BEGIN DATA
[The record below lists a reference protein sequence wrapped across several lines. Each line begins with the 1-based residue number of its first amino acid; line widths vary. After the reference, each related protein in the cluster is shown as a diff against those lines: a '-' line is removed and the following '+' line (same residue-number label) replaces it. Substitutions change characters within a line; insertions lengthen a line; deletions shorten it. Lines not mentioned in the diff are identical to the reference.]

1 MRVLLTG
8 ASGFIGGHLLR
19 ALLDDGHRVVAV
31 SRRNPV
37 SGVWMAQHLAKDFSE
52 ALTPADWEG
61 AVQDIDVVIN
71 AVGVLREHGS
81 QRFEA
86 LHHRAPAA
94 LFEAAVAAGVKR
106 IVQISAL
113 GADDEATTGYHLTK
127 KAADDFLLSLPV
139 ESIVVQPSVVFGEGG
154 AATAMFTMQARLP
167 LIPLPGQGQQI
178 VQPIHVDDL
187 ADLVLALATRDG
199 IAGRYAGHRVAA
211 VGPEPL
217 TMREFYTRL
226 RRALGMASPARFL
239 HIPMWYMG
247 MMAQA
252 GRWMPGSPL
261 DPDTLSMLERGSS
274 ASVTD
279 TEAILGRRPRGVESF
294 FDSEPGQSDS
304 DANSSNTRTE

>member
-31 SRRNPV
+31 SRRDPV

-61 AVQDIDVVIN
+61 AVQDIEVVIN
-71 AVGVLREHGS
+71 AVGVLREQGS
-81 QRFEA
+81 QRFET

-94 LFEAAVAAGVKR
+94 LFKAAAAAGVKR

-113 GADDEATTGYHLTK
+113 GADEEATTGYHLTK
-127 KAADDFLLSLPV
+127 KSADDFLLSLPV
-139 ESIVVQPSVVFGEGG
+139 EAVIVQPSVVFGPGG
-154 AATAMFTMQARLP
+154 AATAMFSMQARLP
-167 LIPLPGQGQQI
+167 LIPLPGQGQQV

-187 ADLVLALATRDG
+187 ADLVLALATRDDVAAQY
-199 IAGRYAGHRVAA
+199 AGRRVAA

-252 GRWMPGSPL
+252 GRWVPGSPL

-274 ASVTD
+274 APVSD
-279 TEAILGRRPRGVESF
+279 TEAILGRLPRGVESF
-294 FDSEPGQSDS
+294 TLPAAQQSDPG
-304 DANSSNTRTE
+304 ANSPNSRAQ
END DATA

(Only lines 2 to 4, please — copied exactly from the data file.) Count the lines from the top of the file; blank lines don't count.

1 MRVLLTG
8 ASGFIGGHLLR
19 ALLDDGHRVVAV